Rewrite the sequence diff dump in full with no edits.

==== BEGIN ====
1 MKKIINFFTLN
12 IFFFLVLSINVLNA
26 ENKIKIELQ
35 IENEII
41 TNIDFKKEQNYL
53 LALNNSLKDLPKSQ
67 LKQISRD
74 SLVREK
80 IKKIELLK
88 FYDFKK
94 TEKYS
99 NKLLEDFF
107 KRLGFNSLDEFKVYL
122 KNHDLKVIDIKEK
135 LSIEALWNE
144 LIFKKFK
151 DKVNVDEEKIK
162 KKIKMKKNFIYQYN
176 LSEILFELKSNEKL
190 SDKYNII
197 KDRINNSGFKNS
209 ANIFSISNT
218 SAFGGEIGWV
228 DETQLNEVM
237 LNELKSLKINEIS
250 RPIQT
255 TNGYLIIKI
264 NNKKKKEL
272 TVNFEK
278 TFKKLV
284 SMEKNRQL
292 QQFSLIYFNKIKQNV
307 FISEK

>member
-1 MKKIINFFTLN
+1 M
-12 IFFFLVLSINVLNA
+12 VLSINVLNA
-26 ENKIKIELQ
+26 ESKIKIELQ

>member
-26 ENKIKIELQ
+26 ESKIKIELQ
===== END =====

1 MKKIINFFTLN
12 IFFFLVLSINVLNA
26 ENKIKIELQ
35 IENEII
41 TNIDFKKEQNYL
53 LALNNSLKDLPKSQ
67 LKQISRD
74 SLVREK
80 IKKIELLK
88 FYDFKK
94 TEKYS
99 NKLLEDFF
107 KRLGFNSLDEFKVYL
122 KNHDLKVIDIKEK
135 LSIEALWNE
144 LIFKKFK
151 DKVNVDEEKIK
162 KKIKMKKNFIYQYN
176 LSEILFELKSNEKL
190 SDKYNII
197 KDRINNSGFKNS
209 ANIFSISNT
218 SAFGGEIGWV
228 DETQLNEVM
237 LNELKSLKINEIS
250 RPIQT
255 TNGYLIIKI
264 NNKKKKEL
272 TVNFEK
278 TFKKLV
284 SMEKNRQL
292 QQFSLIYFNKIKQNV
307 FISEK

>member
-1 MKKIINFFTLN
+1 M
-12 IFFFLVLSINVLNA
+12 VLSINVLNA
-26 ENKIKIELQ
+26 ESKIKIELQ

>member
-26 ENKIKIELQ
+26 ESKIKIELQ